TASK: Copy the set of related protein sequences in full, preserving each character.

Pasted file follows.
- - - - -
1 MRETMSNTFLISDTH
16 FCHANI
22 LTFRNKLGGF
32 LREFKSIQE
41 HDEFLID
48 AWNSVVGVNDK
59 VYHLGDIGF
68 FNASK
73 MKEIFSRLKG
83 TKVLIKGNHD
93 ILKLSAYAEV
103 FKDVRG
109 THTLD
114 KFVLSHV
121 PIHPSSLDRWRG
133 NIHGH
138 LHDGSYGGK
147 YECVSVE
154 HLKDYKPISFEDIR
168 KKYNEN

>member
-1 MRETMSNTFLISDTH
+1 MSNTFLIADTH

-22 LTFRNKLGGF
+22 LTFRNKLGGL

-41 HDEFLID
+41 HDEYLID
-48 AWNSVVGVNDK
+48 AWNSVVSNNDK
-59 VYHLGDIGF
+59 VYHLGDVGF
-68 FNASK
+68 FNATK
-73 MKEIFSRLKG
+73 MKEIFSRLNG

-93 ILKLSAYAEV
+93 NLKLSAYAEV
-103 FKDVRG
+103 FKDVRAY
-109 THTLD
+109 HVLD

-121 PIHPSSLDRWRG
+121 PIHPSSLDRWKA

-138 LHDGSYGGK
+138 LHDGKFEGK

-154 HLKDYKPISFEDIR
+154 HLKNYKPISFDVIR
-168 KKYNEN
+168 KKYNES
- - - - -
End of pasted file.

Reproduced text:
1 MRETMSNTFLISDTH
16 FCHANI
22 LTFRNKLGGF
32 LREFKSIQE
41 HDEFLID
48 AWNSVVGVNDK
59 VYHLGDIGF
68 FNASK
73 MKEIFSRLKG
83 TKVLIKGNHD
93 ILKLSAYAEV
103 FKDVRG
109 THTLD
114 KFVLSHV
121 PIHPSSLDRWRG
133 NIHGH
138 LHDGSYGGK
147 YECVSVE
154 HLKDYKPISFEDIR
168 KKYNEN

>member
-1 MRETMSNTFLISDTH
+1 MSNTFLIADTH

-22 LTFRNKLGGF
+22 LTFRNKLGGL

-41 HDEFLID
+41 HDEYLID
-48 AWNSVVGVNDK
+48 AWNSVVSNNDK
-59 VYHLGDIGF
+59 VYHLGDVGF
-68 FNASK
+68 FNATK
-73 MKEIFSRLKG
+73 MKEIFSRLNG

-93 ILKLSAYAEV
+93 NLKLSAYAEV
-103 FKDVRG
+103 FKDVRAY
-109 THTLD
+109 HVLD

-121 PIHPSSLDRWRG
+121 PIHPSSLDRWKA

-138 LHDGSYGGK
+138 LHDGKFEGK

-154 HLKDYKPISFEDIR
+154 HLKNYKPISFDVIR
-168 KKYNEN
+168 KKYNES